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Inheritance of post-harvest pest resistance and genetic analysis of combining drought, maize lethal necrosis and maize weevil resistance in tropical maize germplasm.

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Drought stress, maize lethal necrosis (MLN) and storage pests, mainly maize weevil (Sitophilus zeamais Motschulsky) and larger grain borer (Prostephanus truncatus Horn), are among the most important maize production constraints and storage problems in tropical and subtropical environments. Drought stress and MLN can cause grain yield losses of up to 90% depending on the severity and stage of growth when they affect the crop, while post-harvest pests can cause 10-60% grain loss. There are no practical agronomic practices that can control these stresses under small-scale farming conditions since investments in irrigation and pesticides are unaffordable for the majority of small-scale farmers in developing African countries. The study was, therefore undertaken to: a) estimate the heritability and gene effects controlling maize weevil and larger grain borer resistance in tropical maize germplasm; b) determine whether resistance to maize lethal necrosis and tolerance to drought can be combined in F1 hybrids developed from tropical maize inbred lines; c) determine the combining ability of tropical maize inbred lines for drought tolerance and resistance to maize weevil and assess the possibility of combining the two traits in one genotype and d) determine gene action controlling the morpho-physiological and agronomic traits of tropical maize under maize lethal necrosis virus infected conditions and maize weevil infestation. Populations involving six generations; two parents (P1 and P2), F1, F2 and backcrosses (BCP1 and BCP2) were developed from cross one, CKDHL120731 (resistant) × CKDHL120918 (susceptible) and cross two, CKDHL120517 (resistant) × CKDHL120918 (susceptible). The generations were evaluated under artificial infestation of Sitophilus zeamais Motschulsky and Prostephanus truncatus Horn in separate experiments in a post-harvest laboratory at Kiboko, Kenya. Data was recorded for percentage kernel weight loss, kernel damage and the final number of living insects and data were analysed using generation mean analysis. Results revealed that resistance traits for both crosses did not fit a simple additive-dominance model for S. zeamais, suggesting the existence of epistasis effects. However, for P. truncatus resistance, cross one fitted a simple additive-dominance model, but cross two did not, suggesting both simple additive-dominance model and digenic interaction model were important in the inheritance of P. truncatus resistance. Additive, dominance and epistasis gene effects played a role in the inheritance of resistance to both insects in the selected maize genotypes. This was further confirmed by the moderate narrow-sense heritability estimates which suggested the involvement of additive and non-additive gene effects in the expression of resistance to both insect pests. Three separate half-diallel analyses involving eight inbred lines each were conducted involving (1) lines with varying reactions to drought and maize lethal necrosis (MLN), (2) lines with varying drought tolerance and post-harvest pest resistance backgrounds, and (3) inbred lines with varying reactions to maize lethal necrosis (MLN) resistance and maize weevil resistance. The F1 hybrids from these diallel crosses were evaluated in different locations under optimum conditions and managed drought stress, artificial MLN infestation or artificial infestation with maize weevil depending on the objective. For artificial weevil infestation, grain samples were obtained from sites with optimum conditions. Hybrids differed significantly (p<0.001) for MLN resistance and drought tolerance traits, including MLN scores, senescence, days to anthesis and anthesis-silking interval. The yield reduction due to MLND was 93% of the optimum mean grain yield of 6.04 t/ha, while reduction due to drought stress was 67% of the same. Genetic analysis detected highly significant mean squares (p< 0.001) due to both general combining ability (GCA) and specific combining ability (SCA) for most of the recorded traits, including grain yield under all environments, suggesting the importance of both additive and non-additive gene effects. However, additive gene action was generally predominant across all evaluation conditions. The results suggest that it is possible to improve tropical maize for combined drought and MLN tolerance and it can be faster when the evaluation is conducted under combined drought and MLN conditions. Highly significant genotype and genotype × environment interaction mean squares (p<0.001) for grain yield and days to anthesis were observed under drought and optimum conditions for the drought tolerance and weevil resistance. Highly significant genotypic effects (p<0.001) were also observed on the key parameters for maize weevil resistance; Dobie’s Susceptibility Index (SI), living insects, weight loss (WL) and seed damage (SD) revealing different reactions of the tested hybrids. In addition, highly significant mean squares (p<0.001) due to both GCA and SCA for grain yield under drought and significant (p<0.001) under optimum conditions were detected, suggesting the importance of both additive and non-additive effects. Under maize weevil infestation, highly significant mean squares (p<0.001) due to both GCA and SCA for the key parameters were observed except for GCA mean squares for weight loss which was significant (p<0.05). Additive gene action was predominant over non-additive for grain yield under drought, SI, SD and living insects. The cross CKDHL120731 × CKDHL120517 showed tolerance to drought and resistance to maize weevil, while 24 hybrids showed tolerance to drought only. The maize lethal necrosis (MLN) resistance and maize weevil resistance F1 hybrids showed highly significant (p<0.001) genotype differences for field weight and grain yield under MLN infestation. Highly significant (p<0.001) genotype and genotype × environment interaction effects were also observed for MLN scores at the early and late-stages under artificial MLN infestation, grain yield under optimum conditions, SI, WL and SD under maize weevil infestation. Significant mean squares (p<0.01) due to only GCA for grain yield under MLN and weight loss under maize weevil infestation were detected, while highly significant mean squares (p<0.001) due to both GCA and SCA for MLN scores under MLN infestation and grain yield under optimum growing conditions, SI and SD under weevil infestation were observed suggesting the importance of both additive and non-additive effects. However, for most of the traits under the three evaluation conditions, additive gene action was predominant. Three hybrids CKDHL120918 × CKSBL10060, CKSBL10060 × CKDHL120731 and CML494 × CKDHL120731 showed good performance under the three evaluation conditions. The observed importance of both additive and non-additive gene action, with predominance of additive gene action, especially under the stressed environments, is an indicator of the feasibility of breeding for resistance to combined stresses, and suggests that recurrent selection can be applied for rapid breeding progress. Furthermore, the improvement of tropical maize for combined stress resistance can be faster when the inbred lines and hybrids are developed and evaluated under the combined stress environments, than under a single stress. The identified superior genotypes across environments in this study can be used immediately in breeding programs, especially in sub-Saharan Africa.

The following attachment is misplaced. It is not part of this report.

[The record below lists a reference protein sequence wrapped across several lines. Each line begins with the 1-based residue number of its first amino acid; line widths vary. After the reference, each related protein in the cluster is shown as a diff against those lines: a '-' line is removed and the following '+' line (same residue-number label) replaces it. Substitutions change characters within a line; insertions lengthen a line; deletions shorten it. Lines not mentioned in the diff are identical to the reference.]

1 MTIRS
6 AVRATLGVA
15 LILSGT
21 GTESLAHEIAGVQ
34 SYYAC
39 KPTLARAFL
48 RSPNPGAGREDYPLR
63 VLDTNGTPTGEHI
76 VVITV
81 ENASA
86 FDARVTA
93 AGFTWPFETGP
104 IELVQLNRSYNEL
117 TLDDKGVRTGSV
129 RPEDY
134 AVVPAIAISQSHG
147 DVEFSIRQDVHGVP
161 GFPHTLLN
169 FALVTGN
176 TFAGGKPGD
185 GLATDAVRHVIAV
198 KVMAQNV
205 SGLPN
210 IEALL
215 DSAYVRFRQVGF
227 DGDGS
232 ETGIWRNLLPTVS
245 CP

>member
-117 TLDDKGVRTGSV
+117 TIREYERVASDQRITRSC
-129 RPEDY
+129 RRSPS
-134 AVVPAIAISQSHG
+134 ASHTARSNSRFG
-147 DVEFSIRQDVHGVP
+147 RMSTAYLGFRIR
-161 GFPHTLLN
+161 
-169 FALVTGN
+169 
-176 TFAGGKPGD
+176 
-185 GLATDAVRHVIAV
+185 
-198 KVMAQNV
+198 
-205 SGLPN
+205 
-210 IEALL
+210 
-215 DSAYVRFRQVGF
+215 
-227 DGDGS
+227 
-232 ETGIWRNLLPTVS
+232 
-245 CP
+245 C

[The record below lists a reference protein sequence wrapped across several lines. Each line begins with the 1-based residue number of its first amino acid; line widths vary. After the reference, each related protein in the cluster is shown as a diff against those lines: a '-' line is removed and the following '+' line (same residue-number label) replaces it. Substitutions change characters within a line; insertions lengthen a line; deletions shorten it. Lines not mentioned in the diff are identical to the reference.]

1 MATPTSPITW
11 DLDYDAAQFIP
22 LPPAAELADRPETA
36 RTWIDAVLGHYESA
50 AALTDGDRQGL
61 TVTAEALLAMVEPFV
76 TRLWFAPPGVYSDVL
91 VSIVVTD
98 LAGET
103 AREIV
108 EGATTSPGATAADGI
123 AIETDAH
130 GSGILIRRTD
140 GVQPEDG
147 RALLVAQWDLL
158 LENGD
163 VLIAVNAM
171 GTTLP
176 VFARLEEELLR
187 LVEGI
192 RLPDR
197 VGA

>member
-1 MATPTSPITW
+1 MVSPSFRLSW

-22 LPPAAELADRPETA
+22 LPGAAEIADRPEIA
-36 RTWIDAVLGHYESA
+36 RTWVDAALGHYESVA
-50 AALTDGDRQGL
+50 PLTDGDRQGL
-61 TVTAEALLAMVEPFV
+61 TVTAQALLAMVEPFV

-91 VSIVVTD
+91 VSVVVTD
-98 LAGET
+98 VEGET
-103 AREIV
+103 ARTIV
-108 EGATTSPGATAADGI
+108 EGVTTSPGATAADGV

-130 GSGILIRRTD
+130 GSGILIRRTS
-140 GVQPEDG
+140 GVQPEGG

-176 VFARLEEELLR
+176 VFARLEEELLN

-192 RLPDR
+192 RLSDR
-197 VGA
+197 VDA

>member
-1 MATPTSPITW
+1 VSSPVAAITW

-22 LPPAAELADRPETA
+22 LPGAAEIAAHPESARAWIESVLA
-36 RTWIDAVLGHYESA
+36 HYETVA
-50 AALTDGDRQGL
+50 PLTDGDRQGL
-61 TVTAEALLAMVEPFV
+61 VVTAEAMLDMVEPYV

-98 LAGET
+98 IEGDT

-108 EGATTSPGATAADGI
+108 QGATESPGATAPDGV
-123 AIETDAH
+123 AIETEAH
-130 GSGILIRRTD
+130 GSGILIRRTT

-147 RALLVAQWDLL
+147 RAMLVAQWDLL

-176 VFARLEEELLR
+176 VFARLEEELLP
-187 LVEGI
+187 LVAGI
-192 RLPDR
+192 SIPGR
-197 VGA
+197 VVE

Doctoral degree. University of KwaZulu-Natal, Pietermaritzburg.